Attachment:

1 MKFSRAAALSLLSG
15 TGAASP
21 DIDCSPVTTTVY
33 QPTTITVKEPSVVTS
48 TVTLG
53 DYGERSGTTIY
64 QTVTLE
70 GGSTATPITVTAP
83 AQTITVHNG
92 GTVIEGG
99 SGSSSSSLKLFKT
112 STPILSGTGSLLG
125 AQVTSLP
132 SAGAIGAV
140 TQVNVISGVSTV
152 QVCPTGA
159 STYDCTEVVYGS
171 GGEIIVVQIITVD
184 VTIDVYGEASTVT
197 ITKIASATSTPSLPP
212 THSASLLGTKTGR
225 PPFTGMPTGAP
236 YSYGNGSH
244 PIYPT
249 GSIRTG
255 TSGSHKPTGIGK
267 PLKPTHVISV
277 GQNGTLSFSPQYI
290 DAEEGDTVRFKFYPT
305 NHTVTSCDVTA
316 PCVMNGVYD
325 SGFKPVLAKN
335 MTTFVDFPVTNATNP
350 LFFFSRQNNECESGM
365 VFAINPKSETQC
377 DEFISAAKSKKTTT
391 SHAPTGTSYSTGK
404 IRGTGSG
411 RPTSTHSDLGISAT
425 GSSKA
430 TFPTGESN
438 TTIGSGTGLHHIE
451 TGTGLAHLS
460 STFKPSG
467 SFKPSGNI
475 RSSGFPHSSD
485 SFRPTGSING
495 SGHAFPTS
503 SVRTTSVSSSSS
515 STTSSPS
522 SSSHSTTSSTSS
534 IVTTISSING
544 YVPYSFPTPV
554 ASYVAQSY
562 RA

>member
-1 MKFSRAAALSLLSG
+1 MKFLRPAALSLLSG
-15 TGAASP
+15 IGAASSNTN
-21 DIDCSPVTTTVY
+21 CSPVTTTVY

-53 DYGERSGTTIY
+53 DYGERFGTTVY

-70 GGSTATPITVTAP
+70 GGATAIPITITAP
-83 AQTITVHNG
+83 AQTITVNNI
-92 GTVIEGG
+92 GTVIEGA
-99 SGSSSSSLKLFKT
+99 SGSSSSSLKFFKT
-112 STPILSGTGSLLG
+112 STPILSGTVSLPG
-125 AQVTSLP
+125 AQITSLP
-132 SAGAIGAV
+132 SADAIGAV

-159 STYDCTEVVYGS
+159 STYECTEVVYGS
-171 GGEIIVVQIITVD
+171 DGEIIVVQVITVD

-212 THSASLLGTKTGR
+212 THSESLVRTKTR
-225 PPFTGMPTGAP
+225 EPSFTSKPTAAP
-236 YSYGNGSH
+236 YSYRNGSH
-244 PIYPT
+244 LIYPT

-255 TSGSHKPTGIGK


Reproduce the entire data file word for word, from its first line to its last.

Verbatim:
1 MKFSRAAALSLLSG
15 TGAASP
21 DIDCSPVTTTVY
33 QPTTITVKEPSVVTS
48 TVTLG
53 DYGERSGTTIY
64 QTVTLE
70 GGSTATPITVTAP
83 AQTITVHNG
92 GTVIEGG
99 SGSSSSSLKLFKT
112 STPILSGTGSLLG
125 AQVTSLP
132 SAGAIGAV
140 TQVNVISGVSTV
152 QVCPTGA
159 STYDCTEVVYGS
171 GGEIIVVQIITVD
184 VTIDVYGEASTVT
197 ITKIASATSTPSLPP
212 THSASLLGTKTGR
225 PPFTGMPTGAP
236 YSYGNGSH
244 PIYPT
249 GSIRTG
255 TSGSHKPTGIGK
267 PLKPTHVISV
277 GQNGTLSFSPQYI
290 DAEEGDTVRFKFYPT
305 NHTVTSCDVTA
316 PCVMNGVYD
325 SGFKPVLAKN
335 MTTFVDFPVTNATNP
350 LFFFSRQNNECESGM
365 VFAINPKSETQC
377 DEFISAAKSKKTTT
391 SHAPTGTSYSTGK
404 IRGTGSG
411 RPTSTHSDLGISAT
425 GSSKA
430 TFPTGESN
438 TTIGSGTGLHHIE
451 TGTGLAHLS
460 STFKPSG
467 SFKPSGNI
475 RSSGFPHSSD
485 SFRPTGSING
495 SGHAFPTS
503 SVRTTSVSSSSS
515 STTSSPS
522 SSSHSTTSSTSS
534 IVTTISSING
544 YVPYSFPTPV
554 ASYVAQSY
562 RA

>member
-1 MKFSRAAALSLLSG
+1 MKFLRPAALSLLSG
-15 TGAASP
+15 IGAASSNTN
-21 DIDCSPVTTTVY
+21 CSPVTTTVY

-53 DYGERSGTTIY
+53 DYGERFGTTVY

-70 GGSTATPITVTAP
+70 GGATAIPITITAP
-83 AQTITVHNG
+83 AQTITVNNI
-92 GTVIEGG
+92 GTVIEGA
-99 SGSSSSSLKLFKT
+99 SGSSSSSLKFFKT
-112 STPILSGTGSLLG
+112 STPILSGTVSLPG
-125 AQVTSLP
+125 AQITSLP
-132 SAGAIGAV
+132 SADAIGAV

-159 STYDCTEVVYGS
+159 STYECTEVVYGS
-171 GGEIIVVQIITVD
+171 DGEIIVVQVITVD

-212 THSASLLGTKTGR
+212 THSESLVRTKTR
-225 PPFTGMPTGAP
+225 EPSFTSKPTAAP
-236 YSYGNGSH
+236 YSYRNGSH
-244 PIYPT
+244 LIYPT

-255 TSGSHKPTGIGK